CEESP News - by Dillon Ripley Lanius
From the makers of Chasing Ice comes the Netflix Original Documentary Chasing Coral. The story of divers, scientists and photographers from around the world who mount an epic underwater campaign to document the disappearance of coral reefs and reveal the phenomenon to the world.
Coral reefs are dying at an unprecedented rate. 93% of the heat trapped in the atmosphere is absorbed by our ocean, with sea surface temperatures rising at an average rate of 0.13°F per decade since 1901.
Corals are incredibly complex and need very specific conditions to survive. If their environment gets too hot, the coral animal bleaches white, and is likely to die. Why does this happen? It basically comes down to how the coral gets its food. The algae that live inside coral tissue is also its most important food source. The catch is that those algae rely on a narrow range of temperature. If the water gets too warm for too long, the algae become distressed and begin producing toxins rather than food. When this happens, the corals get rid of the algae as fast as possible (just like humans with a bacteria). This is called bleaching because all that is left is the transparent tissue and the bright white skeleton underneath.
Chasing Coral taps into the collective will and wisdom of an ad man, a self-proclaimed coral nerd, top-notch camera designers, and renowned marine biologists as they invent the first time-lapse camera to record these bleaching events as they occur. Unfortunately, the effort is anything but simple, and the team doggedly battles technical malfunctions and the force of nature in pursuit of their golden fleece: documenting the indisputable and tragic transformation below the waves.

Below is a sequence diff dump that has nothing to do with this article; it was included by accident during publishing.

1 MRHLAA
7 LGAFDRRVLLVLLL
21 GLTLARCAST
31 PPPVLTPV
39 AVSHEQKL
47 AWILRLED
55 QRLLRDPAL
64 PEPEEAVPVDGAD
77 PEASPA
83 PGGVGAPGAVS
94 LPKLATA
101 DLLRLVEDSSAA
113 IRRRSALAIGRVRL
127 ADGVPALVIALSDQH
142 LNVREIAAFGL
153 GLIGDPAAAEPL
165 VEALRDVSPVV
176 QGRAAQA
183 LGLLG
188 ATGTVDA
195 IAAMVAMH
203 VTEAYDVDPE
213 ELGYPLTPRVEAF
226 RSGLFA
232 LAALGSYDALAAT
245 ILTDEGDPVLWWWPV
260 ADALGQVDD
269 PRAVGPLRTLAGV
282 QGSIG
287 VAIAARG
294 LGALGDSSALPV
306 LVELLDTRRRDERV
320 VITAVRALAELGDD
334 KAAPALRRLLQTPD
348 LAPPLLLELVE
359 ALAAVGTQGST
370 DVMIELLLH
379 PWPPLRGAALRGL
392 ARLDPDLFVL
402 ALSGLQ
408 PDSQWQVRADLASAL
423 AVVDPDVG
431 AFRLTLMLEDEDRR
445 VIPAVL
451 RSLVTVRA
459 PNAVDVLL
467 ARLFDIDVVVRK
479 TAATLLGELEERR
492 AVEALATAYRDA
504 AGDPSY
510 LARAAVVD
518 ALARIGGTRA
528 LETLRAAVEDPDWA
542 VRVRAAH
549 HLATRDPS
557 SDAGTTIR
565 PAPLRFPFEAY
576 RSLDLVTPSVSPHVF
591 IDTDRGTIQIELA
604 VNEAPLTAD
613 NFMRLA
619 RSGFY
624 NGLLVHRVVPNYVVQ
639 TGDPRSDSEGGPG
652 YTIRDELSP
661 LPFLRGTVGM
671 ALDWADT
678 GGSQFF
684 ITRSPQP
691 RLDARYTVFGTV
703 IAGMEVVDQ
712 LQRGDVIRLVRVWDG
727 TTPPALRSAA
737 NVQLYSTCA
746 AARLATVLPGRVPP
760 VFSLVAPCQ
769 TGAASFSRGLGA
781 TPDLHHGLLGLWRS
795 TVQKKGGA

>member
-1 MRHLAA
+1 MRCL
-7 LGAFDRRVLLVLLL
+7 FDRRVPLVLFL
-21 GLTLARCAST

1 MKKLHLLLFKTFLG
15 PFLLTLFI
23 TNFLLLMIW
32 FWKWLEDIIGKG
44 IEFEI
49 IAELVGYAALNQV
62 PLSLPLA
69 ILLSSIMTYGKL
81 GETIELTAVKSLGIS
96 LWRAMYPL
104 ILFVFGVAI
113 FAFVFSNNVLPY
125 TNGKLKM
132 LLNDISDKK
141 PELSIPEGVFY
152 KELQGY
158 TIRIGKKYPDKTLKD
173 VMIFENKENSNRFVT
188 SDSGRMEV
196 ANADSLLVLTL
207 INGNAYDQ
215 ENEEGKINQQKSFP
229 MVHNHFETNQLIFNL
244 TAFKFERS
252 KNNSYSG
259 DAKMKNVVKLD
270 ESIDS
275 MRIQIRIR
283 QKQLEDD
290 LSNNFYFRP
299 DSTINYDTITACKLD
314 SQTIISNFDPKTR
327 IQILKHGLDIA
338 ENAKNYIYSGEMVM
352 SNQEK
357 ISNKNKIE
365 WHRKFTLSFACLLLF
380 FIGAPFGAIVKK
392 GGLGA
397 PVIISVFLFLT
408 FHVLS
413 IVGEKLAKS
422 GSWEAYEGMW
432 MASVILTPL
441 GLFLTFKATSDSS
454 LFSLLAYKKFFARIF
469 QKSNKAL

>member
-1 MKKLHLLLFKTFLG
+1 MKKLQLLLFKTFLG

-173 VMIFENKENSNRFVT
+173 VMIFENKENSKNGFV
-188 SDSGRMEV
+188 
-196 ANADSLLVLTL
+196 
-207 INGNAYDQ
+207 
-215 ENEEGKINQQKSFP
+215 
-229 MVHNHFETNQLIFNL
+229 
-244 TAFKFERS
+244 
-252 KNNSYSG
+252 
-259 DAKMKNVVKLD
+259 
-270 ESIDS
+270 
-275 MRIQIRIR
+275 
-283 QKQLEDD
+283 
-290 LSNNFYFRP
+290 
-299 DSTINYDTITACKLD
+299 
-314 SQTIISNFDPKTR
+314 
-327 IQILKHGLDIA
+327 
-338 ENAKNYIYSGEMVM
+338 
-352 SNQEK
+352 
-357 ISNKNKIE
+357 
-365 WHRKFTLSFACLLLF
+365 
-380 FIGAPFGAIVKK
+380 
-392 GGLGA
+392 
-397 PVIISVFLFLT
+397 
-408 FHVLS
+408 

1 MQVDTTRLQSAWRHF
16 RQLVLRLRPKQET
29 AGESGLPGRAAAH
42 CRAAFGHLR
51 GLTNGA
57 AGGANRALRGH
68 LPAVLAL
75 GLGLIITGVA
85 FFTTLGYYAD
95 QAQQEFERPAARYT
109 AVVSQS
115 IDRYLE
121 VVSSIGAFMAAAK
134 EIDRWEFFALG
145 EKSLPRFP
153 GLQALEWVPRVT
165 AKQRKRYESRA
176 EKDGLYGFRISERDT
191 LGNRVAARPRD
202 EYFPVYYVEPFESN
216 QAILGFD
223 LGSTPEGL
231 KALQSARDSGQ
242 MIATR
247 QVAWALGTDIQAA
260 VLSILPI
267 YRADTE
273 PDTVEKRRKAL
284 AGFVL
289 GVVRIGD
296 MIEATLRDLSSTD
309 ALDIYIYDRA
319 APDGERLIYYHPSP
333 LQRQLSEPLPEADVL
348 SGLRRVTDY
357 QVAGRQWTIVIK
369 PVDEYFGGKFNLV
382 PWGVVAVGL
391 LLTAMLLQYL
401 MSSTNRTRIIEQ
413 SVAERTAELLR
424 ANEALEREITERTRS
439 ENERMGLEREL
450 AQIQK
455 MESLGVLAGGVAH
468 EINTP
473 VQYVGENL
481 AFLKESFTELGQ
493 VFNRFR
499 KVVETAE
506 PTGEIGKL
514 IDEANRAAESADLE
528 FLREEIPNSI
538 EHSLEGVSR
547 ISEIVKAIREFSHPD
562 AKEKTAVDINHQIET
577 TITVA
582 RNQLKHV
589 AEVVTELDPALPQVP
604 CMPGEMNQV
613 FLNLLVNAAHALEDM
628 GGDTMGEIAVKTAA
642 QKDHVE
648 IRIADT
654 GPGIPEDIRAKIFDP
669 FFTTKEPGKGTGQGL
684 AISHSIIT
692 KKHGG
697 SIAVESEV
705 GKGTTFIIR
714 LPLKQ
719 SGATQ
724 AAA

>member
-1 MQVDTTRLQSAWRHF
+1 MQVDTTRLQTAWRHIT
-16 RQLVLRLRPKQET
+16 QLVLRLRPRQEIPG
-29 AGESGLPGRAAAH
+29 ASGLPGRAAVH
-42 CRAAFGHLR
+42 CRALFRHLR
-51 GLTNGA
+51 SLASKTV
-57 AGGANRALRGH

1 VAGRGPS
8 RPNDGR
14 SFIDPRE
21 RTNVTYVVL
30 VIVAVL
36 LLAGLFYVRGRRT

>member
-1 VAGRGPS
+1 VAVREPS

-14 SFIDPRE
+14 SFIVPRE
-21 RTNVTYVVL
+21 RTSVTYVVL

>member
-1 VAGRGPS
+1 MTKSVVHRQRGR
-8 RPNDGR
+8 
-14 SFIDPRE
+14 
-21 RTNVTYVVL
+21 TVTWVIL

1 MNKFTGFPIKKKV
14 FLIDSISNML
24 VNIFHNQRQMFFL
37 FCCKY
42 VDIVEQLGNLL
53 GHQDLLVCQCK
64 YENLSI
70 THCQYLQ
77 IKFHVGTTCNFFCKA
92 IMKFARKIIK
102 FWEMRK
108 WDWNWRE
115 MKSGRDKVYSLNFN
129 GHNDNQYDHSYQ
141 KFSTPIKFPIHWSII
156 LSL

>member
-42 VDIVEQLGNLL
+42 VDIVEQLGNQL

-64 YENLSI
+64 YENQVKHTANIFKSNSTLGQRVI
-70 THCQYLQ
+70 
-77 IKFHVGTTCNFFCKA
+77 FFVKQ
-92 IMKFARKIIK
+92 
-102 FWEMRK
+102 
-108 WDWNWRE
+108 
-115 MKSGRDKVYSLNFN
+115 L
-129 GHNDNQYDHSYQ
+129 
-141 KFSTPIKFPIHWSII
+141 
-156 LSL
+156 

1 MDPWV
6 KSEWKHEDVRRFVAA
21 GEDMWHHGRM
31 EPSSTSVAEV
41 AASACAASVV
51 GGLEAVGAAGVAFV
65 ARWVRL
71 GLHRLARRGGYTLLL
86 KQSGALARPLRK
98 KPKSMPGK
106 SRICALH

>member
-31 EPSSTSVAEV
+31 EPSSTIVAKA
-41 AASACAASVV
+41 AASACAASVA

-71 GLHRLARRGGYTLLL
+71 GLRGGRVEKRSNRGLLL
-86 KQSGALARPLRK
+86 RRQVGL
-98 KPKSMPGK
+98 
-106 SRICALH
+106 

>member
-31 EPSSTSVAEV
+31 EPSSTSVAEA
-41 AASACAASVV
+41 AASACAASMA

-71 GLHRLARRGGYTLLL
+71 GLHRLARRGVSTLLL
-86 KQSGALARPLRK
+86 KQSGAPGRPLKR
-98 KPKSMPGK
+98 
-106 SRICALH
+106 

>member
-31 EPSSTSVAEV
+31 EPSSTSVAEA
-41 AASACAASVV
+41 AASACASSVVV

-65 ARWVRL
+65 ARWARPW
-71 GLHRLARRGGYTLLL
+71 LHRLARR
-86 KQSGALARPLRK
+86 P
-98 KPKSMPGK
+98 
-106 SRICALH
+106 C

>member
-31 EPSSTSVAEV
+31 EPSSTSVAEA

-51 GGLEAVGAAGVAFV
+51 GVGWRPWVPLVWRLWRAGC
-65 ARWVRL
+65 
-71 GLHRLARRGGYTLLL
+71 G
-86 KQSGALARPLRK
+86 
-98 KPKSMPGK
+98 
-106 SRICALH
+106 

Now the team behind Chasing Coral is on a mission is to use the film to build political will for climate action by igniting the next wave of advocates in the most unexpected places.
Scientists around the world are taking action to save corals for the future. Some are collecting the “seed banks” to preserve the biodiversity of the corals. Others are designing reef restoration projects or examining how to genetically alter corals so that they can be more resilient.
“It’s not too late for coral reefs” Dr. Ove Hoegh-Guldberg comments in the film “...indeed, for many other ecosystems that are facing challenges from climate change. It’s still possible to reduce the rate at which the climate is changing, and that’s within our power today.”
In the coming months, Chasing Coral will be working with schools, companies, advocacy allies and others to launch city-specific campaigns to drive targeted impact. Got an idea? Interested in working together? Reach out at firstname.lastname@example.org
What can you do right now? Watch the film, host a free screening of Chasing Coral in your community, and raise awareness for coral bleaching by sharing the trailer with your networks. Visit www.chasingcoral.com for more information.